"I wish it was a different result. As a British Columbian I wish it was a different result, but it's not, and we'll respect the result that came in and we'll move forward as quickly as we can to put things back in place."
The transition back to the combined 12 per cent PST and GST is expected to take 18 months.
The plan is restore the PST at 7 per cent by March 31, 2013. The tax will apply to the same services as it did before the harmonized tax was instated.
Falcon has established an action plan to assist in the process.
A project team is already in place to work with the federal government to create transitional rules for the business community will understand how to make the switch.
As previously projected, Falcon estimates the switch back will cost the province three billion dollars.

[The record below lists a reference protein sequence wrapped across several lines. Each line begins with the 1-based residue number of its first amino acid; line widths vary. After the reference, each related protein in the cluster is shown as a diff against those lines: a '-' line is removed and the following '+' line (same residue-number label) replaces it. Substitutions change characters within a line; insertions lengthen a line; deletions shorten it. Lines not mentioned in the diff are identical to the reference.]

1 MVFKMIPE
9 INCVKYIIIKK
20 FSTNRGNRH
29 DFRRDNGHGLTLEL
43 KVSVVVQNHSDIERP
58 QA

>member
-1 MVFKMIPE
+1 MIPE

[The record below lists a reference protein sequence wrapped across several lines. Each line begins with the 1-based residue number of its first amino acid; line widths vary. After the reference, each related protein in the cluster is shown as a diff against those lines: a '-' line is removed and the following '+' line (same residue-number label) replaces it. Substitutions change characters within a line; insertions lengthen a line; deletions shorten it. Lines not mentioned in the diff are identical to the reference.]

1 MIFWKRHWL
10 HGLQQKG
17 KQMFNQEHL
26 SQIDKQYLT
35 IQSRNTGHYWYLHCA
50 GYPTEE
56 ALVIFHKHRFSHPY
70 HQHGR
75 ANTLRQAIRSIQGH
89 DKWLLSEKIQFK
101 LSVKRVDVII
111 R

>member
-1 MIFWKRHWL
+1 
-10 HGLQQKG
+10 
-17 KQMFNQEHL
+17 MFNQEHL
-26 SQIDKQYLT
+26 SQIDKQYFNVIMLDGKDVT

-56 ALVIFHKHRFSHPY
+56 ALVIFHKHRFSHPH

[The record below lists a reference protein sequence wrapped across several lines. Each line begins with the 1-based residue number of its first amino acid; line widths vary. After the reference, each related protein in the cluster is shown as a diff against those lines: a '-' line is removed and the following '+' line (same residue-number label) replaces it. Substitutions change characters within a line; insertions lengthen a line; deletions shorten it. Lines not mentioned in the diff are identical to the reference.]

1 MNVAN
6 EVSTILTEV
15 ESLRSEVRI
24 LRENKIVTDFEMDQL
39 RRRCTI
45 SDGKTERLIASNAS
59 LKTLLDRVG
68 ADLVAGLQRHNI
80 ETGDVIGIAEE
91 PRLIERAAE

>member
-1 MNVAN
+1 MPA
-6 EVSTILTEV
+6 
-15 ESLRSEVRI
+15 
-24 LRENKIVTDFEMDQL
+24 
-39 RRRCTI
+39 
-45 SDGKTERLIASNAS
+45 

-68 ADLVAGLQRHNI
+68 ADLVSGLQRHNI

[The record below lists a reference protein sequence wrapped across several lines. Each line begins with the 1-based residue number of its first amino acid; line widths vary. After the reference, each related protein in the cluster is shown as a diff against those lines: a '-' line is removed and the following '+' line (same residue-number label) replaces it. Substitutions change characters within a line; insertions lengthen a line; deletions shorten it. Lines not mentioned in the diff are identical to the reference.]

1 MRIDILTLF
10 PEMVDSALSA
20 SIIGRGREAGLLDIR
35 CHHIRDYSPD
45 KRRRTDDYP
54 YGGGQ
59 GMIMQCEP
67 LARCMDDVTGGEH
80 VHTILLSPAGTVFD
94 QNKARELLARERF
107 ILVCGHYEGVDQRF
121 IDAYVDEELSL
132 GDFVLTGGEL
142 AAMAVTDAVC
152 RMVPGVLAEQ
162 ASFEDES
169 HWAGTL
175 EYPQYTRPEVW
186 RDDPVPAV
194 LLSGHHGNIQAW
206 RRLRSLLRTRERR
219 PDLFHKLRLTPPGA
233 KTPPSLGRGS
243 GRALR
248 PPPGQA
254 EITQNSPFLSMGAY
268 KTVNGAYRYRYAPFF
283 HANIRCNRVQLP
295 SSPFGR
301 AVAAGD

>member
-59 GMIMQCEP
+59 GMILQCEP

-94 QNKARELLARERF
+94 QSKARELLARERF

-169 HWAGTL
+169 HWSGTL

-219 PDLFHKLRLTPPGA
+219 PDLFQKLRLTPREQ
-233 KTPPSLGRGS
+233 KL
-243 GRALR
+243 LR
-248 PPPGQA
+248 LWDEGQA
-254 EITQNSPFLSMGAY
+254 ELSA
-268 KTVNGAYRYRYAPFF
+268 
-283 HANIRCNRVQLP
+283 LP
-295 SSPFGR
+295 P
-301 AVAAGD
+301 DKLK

That includes returning the 1.6 billion dollars in transition money it was lent by the federal government, as well as loss of revenue.
Falcon admits that the way the HST was brought in in the first place was a problem.
"This has obviously been a pretty challenging excercise in public policy development and I think perhaps a lesson, as I said before, in how not to introduce public ploicy change."
Speaking after the Finance Minister, Premier Christy Clark echoed that sentiment.
"I think if the HST had been introduced in a different way, it may have ultimately met with a different reception."
Both Falcon and Clark will now turn their focus to job creation and public consultation.
The Finance Ministry intends to report on the transition to PST on a quarterly basis.